We had the opportunity to hear from Indigenous people from Siberia, the Arctic, the Amazon, Colombia, Mexico, Honduras, the Philippines, and other places as they shared their experiences with colonialism's violent destruction of their cultures, the actions of criminal organizations, and the criminalization of protests. Their demands to participate in projects against climate change, public policies, and legislated norms were highlighted. They protested against bureaucracy and pointed out that most of the funds that should be appropriated for the communities that inhabit and care for the territories do not reach them. In summary, those who care for 80% of biodiversity demanded that their work be "decolonized" and indigenous methods used, and ancestral wisdom be respected, and that the illegal economy, the economy of deforestation or polluting projects, land trafficking, and the threat of prosecution or unpunished armed groups be eliminated.
With rituals and exhibitions, empowered women made their voices heard about their sufferings and struggles against invisibility and gender exclusion. They feel that they are daughters of Mother Earth and the Moon — caretakers of seeds and food storage, and water managers — and they know how to adapt their knowledge to the consequences of climate change and pass it on to their descendants. They demanded to be at the negotiating table on climate change, that their cultural and gender identities be respected, and that their methods of forest restoration and water care be respected. In addition, they demanded reparations for the great damage that colonization did to their families by robbing them of their children, their lands, their culture, and their dignity.
For decades, the alarm has been sounding about a mass extinction caused by a capitalist-extractivist economic system that is unsustainable but refuses to carry out the economic-cultural, productive, and fair consumption revolution needed to avoid collapse. Suspiciously, corporations in the oil, technology, agribusiness, and other sectors, which are responsible for global warming, were present as sponsors of this conference!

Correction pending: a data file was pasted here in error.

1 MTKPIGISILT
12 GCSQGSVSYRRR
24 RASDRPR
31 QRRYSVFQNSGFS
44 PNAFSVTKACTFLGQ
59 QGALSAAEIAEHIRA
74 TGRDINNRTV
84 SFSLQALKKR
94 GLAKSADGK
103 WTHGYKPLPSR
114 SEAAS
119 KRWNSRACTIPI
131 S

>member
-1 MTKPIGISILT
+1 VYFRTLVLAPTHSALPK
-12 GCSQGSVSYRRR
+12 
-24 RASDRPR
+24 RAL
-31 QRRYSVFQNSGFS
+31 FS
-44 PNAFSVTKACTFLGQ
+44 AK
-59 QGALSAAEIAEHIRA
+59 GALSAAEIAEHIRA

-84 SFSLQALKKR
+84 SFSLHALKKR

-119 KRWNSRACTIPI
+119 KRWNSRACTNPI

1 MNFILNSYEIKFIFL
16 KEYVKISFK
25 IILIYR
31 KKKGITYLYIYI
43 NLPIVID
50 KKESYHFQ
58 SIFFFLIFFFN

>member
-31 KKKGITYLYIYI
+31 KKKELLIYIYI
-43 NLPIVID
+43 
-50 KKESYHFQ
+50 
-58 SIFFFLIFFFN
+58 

Women from all over the world present their struggles for climate justice at COP27, held Nov. 2022 in Sharm el-Sheikh, Egypt. (Courtesy of Ana María Siufi)
"Humanity is heading for an abyss, for a warming of over 2.5 degrees, with devastating effects on our lives on the only planet we have," said Annalena Baerbock, Germany's foreign minister, in her opening speech at COP27. Scientists, Indigenous people, activists, religious leaders, philosophers, economists, peasants, and youth demand actions, not words and false solutions that are more "business as usual": as for example, green hydrogen, hydroelectric dams, and genetic manipulations.
It is time to educate and raise awareness, to point out the causes of climate change. It is time to demand differentiated responsibilities, to influence governments to stop their extractivist policies. It is time to make a just transition, to help the victims and millions of climate refugees, to claim trampled rights, to pray for the persecuted, and to defend climate justice.
If we as citizens, united in solidarity, want to have a future as humanity, we are the ones who have to: push and live the change; weave networks to pressure governments or companies; prevent the expansion of extractivist, productivist, and consumerist practices; learn respect and love for Mother Earth; and take to the streets to take care of the threatened life of our common home.
This column was translated by Sr. Helga Leija.